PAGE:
Power is a quality that is associated with speed of movement. In tennis, the emphasis is on the “first step” and quick change-of-direction, early set-up, etc. All of these terms relate to the ability of the player to overcome the inertia of their own body/weight and to initiate movement. The faster athletes do these things the more impressive they are.
The tennis players who can apply their strength most effectively are the ones who can hit the ball hardest and serve the fastest. This is why power as well as strength is important. Using a system of training known as “plyometrics” best develops power.
Plyometric drills are generally conducted as a form of “jump training”. The method of training which seeks to enhance the explosive reaction of the individual through powerful muscular contractions as a result of rapid eccentric contractions.
Plyometric training for the lower extremities is often classified according to response of ground contact times. Thus, the terminology “rapid response” and “longer response” appears in the literature.
Rapid response exercises are generally used to develop footwork drills. They are performed as brief, quick responses to the ground contact. Plyometrics that use the total lower extremity in larger amplitude movements such as jumping or bounding are intended to develop a higher degree of force and thus require longer ground contact times in order to develop these forces, and are known as “long response” jumps.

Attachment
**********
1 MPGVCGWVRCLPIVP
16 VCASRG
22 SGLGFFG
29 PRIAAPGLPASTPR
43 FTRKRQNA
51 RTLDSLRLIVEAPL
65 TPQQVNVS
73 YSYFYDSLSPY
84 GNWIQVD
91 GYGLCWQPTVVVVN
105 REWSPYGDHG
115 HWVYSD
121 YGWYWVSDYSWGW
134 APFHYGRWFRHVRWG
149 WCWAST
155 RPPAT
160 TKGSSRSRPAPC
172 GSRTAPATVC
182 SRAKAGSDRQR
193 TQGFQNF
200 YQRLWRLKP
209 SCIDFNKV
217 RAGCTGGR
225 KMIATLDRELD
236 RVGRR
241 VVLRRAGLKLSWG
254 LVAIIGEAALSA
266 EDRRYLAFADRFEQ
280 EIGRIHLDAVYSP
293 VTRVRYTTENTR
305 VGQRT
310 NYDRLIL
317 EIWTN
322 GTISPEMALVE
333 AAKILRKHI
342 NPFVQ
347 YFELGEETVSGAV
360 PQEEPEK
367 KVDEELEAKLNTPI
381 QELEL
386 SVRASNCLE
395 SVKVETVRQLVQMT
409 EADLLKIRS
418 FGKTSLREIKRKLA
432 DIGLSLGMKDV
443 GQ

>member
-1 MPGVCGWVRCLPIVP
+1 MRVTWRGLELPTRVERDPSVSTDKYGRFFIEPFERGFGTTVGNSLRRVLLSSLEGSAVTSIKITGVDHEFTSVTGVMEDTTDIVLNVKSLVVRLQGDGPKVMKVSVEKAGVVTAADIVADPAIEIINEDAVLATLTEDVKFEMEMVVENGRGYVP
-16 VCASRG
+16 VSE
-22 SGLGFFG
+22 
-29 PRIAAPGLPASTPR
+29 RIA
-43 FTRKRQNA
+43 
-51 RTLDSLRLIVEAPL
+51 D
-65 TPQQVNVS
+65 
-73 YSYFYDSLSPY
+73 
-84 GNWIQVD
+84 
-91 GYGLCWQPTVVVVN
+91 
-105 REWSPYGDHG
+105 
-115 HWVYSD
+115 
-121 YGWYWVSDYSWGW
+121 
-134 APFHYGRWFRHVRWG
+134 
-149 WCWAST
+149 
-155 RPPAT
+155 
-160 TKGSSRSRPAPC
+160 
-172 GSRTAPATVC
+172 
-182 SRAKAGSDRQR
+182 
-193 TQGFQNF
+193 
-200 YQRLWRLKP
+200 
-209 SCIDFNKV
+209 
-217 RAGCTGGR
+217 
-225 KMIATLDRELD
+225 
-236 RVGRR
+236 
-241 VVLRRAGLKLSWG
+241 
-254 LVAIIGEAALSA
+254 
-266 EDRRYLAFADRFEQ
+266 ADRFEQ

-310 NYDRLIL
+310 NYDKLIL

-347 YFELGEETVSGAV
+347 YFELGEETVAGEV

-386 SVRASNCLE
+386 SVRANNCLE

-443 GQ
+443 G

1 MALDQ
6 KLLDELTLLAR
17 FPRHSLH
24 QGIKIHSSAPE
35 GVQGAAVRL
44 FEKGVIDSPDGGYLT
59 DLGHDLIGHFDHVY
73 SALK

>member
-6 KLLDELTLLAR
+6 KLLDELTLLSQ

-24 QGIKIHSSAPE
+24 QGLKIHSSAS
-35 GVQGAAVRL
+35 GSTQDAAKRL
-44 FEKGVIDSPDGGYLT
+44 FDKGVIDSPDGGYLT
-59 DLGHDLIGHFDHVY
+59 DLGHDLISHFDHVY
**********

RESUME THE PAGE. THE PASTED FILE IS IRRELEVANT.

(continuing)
The physiological basis of plyometrics lies in what is known as “stretch-shortening” cycle of muscle activity. Muslces are designed in such a way that when rapidly stretched, they ‘rebound’ and shorten in reaction to rapid stretching.
This only occurs when the magnitude and rate of stretch is rapid and of sufficient magnitude that it will trigger this muscle action. This rebound effect allows the muscles to develop more forceful and faster contraction speeds than if they are not subjected to a stretch stimulus.
Intensity of plyomteric training
It is important to control the intensity of training by setting limits to the distance or height over which the player jumps. There is little need for vertical jumping ability in tennis, thus, most of the jumping drills will be focused on linear efforts over boxes and barriers that are not of great height. In tennis, hurdles and boxes used as barriers for training should rarely exceed 0.35-0.4m in overall height
The energy system most likely to be involved in tennis training using plyometrics will be the ATP-PCr system. This system requires exercise effort to be maximal and last (duration) from 1-15 seconds.
The utilisation of oxygen is too slow to meet the demands of this type of activity and the energy stores in the muscles (ATP and creatine phosphate) are utilised rapidly until they are exhausted and the muscles cannot function. Therefore, rest ratios should allow for energy replenishment and require much longer times than the work bouts. Work to rest ratios are generally considered to be 1:5 – 1:10
If the exercise lasts longer than 15 seconds and up to 60 seconds, then anaerobic glycolysis may be utilised.
In this situation the cardiovascular system still cannot utilise oxygen adequately. Therefore, an oxygen debt is encountered and energy is derived from both the ATP-PCr system and anaerobic glycolysis.